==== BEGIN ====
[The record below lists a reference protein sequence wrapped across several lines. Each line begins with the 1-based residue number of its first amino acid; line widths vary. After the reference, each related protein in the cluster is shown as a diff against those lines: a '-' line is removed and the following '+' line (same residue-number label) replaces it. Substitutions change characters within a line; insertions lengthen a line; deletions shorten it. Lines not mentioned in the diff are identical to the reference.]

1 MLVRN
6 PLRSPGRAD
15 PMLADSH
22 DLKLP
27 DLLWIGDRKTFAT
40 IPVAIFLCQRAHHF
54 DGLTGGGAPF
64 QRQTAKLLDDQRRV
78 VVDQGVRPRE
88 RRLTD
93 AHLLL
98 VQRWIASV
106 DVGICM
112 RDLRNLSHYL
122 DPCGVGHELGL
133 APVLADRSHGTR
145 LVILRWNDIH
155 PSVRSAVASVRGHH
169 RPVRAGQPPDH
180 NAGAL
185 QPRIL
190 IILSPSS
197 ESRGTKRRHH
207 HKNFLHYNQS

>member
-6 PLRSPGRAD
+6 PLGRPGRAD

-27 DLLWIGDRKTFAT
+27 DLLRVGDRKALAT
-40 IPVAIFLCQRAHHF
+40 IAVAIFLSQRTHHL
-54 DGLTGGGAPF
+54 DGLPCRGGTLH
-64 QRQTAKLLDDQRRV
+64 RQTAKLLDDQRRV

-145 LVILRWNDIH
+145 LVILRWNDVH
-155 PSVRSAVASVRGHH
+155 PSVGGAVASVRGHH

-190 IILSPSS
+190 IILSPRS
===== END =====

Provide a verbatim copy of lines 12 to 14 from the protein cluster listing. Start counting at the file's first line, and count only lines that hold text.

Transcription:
93 AHLLL
98 VQRWIASV
106 DVGICM